TRIPOLI // The lessons of history are usually ignored, but Libya's new leaders appear to be heeding at least one.
Instead of barring Libyans who worked for the regime of Colonel Muammar Qaddafi from working in government again, as US officials did with top members of Saddam Hussein's Baath party after the American invasion in 2003, they are urging employees of the regime to return to work as quickly as possible.
"We will work with former regime bureaucrats and technocrats if they were loyal to Libya and not to Qaddafi," said Hisham Krekshi, the deputy head of the Tripoli city council. "If their hands are bloodied, they will be brought to justice."
In a bid to appease their own ranks, National Transitional Council officials announced plans yesterday to train 3,000 demobilised rebel fighters as police and national security officers and to set up training schemes and scholarships for others. However, always anxious to encourage national reconciliation, they said the plans would also be open to those who fought to defend Col Qaddafi.
Many state employees were confused and apprehensive resuming their posts.
On a recent afternoon in Tripoli, a man approached the front gates of the once feared but now abandoned internal security headquarters looking to return to work.
He said he was an employee of the justice ministry, which he had heard would be relocated there. He was quick to point out he had not worked for the internal security forces.
He was eager to get back to work, but unsure of his future.
The NTC wants a public sector that is eager to return to work. That will help them avoid the chaos of Iraq, where everyone linked to the old regime was fired. The sweeping dismissals also created a huge group of trained people who evolved into embittered enemies of the new government.
In Libya, it appears the NTC will be able to count on some continuity. But, under Col Qaddafi most institutions were weak. For the most part, the new leadership will have to build efficient governments with employees who are not accustomed to some power and accountability. However, the most important job for the NTC at the moment is to make Libya safe.
Mohammed Ben Ras Ali, a member of the Emergency Stabilisation Team appointed by the NTC, said the group drafted a plan months ago and anticipated these problems.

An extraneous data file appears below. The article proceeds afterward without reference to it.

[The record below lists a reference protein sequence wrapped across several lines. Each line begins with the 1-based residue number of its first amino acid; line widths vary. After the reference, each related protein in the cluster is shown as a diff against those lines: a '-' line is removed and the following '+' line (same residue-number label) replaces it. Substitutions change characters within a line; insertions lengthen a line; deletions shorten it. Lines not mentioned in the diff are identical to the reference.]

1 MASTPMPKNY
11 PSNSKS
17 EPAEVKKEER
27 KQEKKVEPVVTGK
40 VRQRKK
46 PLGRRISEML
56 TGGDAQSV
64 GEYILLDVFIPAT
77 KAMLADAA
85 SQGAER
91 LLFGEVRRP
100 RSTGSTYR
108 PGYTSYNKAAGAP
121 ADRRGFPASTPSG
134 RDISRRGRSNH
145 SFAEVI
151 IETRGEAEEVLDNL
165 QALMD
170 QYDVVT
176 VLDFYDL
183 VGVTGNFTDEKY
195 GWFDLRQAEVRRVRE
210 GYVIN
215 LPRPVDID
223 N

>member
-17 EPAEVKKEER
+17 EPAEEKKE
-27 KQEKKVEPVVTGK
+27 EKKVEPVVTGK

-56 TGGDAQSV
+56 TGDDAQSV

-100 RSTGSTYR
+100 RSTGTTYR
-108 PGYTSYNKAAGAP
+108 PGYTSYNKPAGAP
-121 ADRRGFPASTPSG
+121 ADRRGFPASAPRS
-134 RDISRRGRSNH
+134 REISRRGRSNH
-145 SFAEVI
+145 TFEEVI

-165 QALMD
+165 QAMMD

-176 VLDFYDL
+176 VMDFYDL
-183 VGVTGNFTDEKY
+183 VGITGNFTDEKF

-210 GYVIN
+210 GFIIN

"On August 19 we started implementing our plan in the entire country," he said. "In Tripoli, on day one, we secured all the important locations, military sites, energy installations, government buildings, security apparatus."
He said the team was created in Doha in June and has 13 members. As for former regime officials, Mr Ben Ras Ali said the NTC will not work with people "who killed or stole money, but we push for reconciliation and we are welcoming everybody else".
The NTC's rank and file were equally eager for security and a quick and effective transition.
"We are trying to secure every single street, strategic places, schools, governments and institution buildings," said Abu Baker Al Muaqaf, 32, a NTC fighter.
"We want to avoid looting and burning of public buildings, because we want to use them straight away to govern the country."
Last week, Mr Krekshi and his colleagues took advantage of that security. The new city council, which was formed in secret during the past six months and its members work as volunteers, took over the offices of the Tripoli municipality.
But when they showed up, they found just three people there: the head of the police, Ali Hamrouni, and two mid-ranking officials. The rest of the employees stayed home, too frightened to come to work.
The councilmen eventually persuaded Mr Hamrouni and the other men to call their colleagues and urge them to get back on the job. In recent days, the council has used radio and text messages to spur policemen and public officers to return to work.
The councilmen "asked me to stay", Mr Hamrouni said.
"They didn't take the risk of putting another man in this position because they know I have years of experience."
After assuring that most of the country is safe, the NTC leadership must start building a government that will respond to its citizens.
Mr Krekshi, his colleagues and members of the NTC leadership, expected this challenge.
Like Tripoli's new leaders, people who supported the NTC in many of Libya's cities and towns worked secretly to assemble city councils and neighbourhood groups that were ready govern once Qaddafi fell.
Whether they will be able to fill the nation's power vacuum remains to be seen.
Unlike Baghdad in 2003, when it took many months before the first police officers returned to the streets, Tripoli already has some police on the beat.
The military central command in Tripoli has started issuing permits for carrying weapons to all NTC fighters, and neighbourhood councils are collecting arms from residents or registering them.
* With additional reporting by Reuters